US, Europe Restrictions Plunge Crude Oil Prices
By Adedapo Adesanya
Oil prices were pointing down on Tuesday as concerns over tightened restrictions in the United States and Europe outweighed the start of vaccination in the UK and the certainty about the OPEC+ production at least for January.
As a result, the Brent crude dropped 12 cents or 0.25 per cent to sell at $48.67 per barrel while the West Texas Intermediate (WTI) lost 35 cents or 0.76 per cent to trade at $40.41 per barrel.
After rising for most of the past three weeks, due to hopes of a vaccine-induced boost in economic growth and energy demand, oil prices have been down this week.
This is because near-term demand concerns outweigh hopes for the demand outlook in a few months.
The US is now seeing a rise in hospitalisations by almost 2,000 a day and is averaging around as many deaths as during first COVID-19 surge in April.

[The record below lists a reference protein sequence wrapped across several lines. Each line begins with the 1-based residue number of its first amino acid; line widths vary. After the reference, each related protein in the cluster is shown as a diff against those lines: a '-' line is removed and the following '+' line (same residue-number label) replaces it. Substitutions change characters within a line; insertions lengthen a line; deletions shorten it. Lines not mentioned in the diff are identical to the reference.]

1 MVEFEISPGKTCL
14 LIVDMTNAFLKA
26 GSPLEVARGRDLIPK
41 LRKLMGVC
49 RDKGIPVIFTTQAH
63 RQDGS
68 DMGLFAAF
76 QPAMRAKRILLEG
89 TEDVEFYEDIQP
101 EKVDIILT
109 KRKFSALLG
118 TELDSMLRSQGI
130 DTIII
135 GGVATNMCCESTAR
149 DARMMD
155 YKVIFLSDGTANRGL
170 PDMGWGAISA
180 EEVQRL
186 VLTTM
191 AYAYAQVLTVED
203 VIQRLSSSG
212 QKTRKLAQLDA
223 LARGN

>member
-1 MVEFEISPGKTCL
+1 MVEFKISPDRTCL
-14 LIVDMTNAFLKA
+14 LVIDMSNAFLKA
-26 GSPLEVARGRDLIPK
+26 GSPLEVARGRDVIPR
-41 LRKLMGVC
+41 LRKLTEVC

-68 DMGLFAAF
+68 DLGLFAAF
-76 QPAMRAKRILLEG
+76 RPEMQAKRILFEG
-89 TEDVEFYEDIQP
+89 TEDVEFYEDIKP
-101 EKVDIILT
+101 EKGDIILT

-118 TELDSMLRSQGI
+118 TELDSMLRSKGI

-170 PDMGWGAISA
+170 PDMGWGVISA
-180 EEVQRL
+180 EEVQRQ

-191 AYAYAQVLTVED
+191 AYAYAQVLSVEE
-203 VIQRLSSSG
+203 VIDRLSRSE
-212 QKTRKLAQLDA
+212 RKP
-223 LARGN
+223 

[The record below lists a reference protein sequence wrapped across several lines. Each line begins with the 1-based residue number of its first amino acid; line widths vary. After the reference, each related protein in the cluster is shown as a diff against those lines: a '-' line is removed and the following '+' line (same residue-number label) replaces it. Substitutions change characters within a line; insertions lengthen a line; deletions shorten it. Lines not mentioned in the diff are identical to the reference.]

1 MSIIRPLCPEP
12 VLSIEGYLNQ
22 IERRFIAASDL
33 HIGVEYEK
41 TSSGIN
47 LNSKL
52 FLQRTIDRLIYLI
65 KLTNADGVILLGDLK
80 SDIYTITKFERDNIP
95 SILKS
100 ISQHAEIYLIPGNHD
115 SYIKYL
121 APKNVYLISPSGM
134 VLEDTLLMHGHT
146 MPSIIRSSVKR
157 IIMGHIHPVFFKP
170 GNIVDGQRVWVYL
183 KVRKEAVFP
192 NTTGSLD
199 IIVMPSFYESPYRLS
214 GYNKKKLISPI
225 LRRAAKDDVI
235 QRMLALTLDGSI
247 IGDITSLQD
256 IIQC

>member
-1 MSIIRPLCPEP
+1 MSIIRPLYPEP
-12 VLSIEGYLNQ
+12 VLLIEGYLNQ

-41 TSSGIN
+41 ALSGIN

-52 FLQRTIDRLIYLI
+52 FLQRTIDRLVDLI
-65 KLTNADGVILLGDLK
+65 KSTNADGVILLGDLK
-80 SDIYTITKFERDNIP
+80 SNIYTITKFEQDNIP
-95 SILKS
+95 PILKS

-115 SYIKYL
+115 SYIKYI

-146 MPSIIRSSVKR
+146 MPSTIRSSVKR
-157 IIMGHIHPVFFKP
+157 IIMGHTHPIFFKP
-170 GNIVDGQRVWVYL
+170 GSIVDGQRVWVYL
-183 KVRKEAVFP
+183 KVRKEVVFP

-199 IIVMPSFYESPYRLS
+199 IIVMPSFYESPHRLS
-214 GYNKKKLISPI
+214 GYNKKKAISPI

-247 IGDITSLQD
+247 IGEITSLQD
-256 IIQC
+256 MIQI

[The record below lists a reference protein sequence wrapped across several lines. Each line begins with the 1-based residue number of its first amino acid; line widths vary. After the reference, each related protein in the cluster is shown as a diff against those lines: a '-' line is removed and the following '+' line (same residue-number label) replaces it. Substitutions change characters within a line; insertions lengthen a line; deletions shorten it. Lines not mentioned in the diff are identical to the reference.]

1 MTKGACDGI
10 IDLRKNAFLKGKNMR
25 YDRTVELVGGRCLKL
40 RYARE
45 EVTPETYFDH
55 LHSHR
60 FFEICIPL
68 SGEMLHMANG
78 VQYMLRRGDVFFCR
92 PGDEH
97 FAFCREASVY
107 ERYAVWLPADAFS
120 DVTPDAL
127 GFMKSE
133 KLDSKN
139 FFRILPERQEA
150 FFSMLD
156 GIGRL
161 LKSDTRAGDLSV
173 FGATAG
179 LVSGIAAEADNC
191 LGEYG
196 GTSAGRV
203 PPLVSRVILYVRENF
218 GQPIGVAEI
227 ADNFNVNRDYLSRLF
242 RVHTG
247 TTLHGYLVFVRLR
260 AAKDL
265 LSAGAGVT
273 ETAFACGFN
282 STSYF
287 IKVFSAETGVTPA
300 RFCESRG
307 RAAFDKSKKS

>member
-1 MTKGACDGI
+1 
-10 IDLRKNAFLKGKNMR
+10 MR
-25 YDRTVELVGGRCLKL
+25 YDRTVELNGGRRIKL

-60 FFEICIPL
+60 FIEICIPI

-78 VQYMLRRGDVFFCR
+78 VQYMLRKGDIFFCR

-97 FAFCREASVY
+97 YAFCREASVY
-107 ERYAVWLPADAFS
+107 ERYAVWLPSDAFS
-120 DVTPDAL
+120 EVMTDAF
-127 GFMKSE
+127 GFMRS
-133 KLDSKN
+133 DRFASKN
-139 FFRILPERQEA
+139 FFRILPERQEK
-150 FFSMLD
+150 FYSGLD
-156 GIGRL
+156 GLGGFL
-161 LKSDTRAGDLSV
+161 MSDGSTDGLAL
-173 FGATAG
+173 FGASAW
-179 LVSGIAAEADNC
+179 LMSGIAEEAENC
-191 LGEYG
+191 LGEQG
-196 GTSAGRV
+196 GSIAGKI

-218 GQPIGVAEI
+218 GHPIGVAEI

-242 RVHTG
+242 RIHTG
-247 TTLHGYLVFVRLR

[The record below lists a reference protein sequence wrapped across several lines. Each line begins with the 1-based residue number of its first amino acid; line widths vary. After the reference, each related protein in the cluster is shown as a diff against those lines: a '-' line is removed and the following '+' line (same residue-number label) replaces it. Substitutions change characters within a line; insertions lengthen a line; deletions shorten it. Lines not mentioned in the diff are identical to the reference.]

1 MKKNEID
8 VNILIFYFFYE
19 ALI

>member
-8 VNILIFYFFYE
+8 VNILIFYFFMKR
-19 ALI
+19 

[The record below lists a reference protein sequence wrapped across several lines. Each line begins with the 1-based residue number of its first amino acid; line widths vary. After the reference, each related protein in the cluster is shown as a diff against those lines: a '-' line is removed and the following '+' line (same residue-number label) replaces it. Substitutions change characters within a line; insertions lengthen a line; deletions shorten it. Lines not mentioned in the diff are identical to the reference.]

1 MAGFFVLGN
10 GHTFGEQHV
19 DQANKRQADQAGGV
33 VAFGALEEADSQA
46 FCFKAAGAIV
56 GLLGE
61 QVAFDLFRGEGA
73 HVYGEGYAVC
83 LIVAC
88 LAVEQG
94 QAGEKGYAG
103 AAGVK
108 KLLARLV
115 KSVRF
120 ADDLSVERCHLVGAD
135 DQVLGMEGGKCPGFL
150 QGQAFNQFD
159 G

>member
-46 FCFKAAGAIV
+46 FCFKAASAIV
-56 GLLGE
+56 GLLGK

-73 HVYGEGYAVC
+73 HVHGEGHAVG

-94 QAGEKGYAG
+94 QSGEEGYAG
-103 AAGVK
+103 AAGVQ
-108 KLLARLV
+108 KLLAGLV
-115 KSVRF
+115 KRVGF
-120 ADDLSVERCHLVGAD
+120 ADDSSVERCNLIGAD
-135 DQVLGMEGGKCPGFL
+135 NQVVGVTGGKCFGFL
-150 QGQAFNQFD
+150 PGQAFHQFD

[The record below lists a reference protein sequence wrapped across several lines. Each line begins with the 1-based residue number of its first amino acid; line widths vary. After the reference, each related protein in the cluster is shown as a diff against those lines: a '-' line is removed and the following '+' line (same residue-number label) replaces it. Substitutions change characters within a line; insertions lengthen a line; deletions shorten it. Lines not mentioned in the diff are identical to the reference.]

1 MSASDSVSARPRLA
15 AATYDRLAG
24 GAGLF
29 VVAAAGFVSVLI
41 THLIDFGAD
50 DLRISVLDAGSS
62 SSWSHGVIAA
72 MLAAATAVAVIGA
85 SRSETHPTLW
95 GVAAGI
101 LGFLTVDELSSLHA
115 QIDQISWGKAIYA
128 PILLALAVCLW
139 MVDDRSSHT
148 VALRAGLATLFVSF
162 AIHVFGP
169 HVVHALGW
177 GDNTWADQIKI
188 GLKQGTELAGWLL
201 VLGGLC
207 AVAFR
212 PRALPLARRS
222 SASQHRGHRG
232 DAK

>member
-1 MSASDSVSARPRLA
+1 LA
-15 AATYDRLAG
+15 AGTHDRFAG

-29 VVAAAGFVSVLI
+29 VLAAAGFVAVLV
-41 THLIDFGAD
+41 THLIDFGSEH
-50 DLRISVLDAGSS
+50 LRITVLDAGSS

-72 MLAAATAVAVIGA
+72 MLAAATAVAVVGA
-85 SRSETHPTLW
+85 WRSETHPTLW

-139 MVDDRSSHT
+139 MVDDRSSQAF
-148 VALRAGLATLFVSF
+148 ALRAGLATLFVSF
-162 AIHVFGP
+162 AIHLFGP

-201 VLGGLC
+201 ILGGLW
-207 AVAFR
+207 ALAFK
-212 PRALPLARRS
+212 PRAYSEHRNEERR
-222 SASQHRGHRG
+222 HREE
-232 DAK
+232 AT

France is set to miss a goal to end its lockdown next week. The European giant is unlikely to reduce new daily infection numbers to below 5,000 by December 15, the target set by the government as a reason to lift the lockdown on that day while the Bavaria region in Germany is moving into a stricter lockdown until January 5.
Tuesday’s outcome indicated that support from the Organisation of the Petroleum Exporting Countries and its allies (OPEC+) may have been relegated to the sidelines. The group had agreed to reduce supply for next month by half a million in contrast to the earlier volume agreed in April 2020.
Despite the environment, the market will be looking at happenings in the UK, which started its first COVID-19 vaccinations on Tuesday.
Also, there are signs that European demand is recovering after a renewed wave of lockdowns with countries like Poland recording improved road use and fuel consumption.
The market is also looking at renewed tension between China and US after the latter announced sanctions against 14 members of China’s National People’s Congress, the country’s rubber-stamp legislature, as the Trump administration tries to put pressure on the Asian country over its crackdown on dissent in Hong Kong.
Libya has continued to ramp up production just as Iran prepares to raise oil exports in a sign the Islamic Republic expects the US to ease some sanctions under a Joe Biden presidency.